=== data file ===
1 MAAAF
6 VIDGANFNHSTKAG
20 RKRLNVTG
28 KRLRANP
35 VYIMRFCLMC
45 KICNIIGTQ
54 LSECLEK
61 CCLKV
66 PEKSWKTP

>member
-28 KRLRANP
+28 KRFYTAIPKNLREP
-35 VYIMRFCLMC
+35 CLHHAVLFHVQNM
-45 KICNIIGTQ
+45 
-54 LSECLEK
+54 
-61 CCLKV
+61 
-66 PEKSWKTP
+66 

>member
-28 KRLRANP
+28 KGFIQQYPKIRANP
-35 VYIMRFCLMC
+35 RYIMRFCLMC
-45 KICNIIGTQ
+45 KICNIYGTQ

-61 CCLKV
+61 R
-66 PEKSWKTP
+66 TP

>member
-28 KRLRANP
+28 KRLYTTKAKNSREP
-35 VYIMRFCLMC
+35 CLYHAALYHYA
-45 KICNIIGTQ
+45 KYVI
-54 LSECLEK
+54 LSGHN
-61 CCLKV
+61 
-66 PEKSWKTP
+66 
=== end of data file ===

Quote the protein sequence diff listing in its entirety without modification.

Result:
1 MAAAF
6 VIDGANFNHSTKAG
20 RKRLNVTG
28 KRLRANP
35 VYIMRFCLMC
45 KICNIIGTQ
54 LSECLEK
61 CCLKV
66 PEKSWKTP

>member
-28 KRLRANP
+28 KRFYTAIPKNLREP
-35 VYIMRFCLMC
+35 CLHHAVLFHVQNM
-45 KICNIIGTQ
+45 
-54 LSECLEK
+54 
-61 CCLKV
+61 
-66 PEKSWKTP
+66 

>member
-28 KRLRANP
+28 KGFIQQYPKIRANP
-35 VYIMRFCLMC
+35 RYIMRFCLMC
-45 KICNIIGTQ
+45 KICNIYGTQ

-61 CCLKV
+61 R
-66 PEKSWKTP
+66 TP

>member
-28 KRLRANP
+28 KRLYTTKAKNSREP
-35 VYIMRFCLMC
+35 CLYHAALYHYA
-45 KICNIIGTQ
+45 KYVI
-54 LSECLEK
+54 LSGHN
-61 CCLKV
+61 
-66 PEKSWKTP
+66 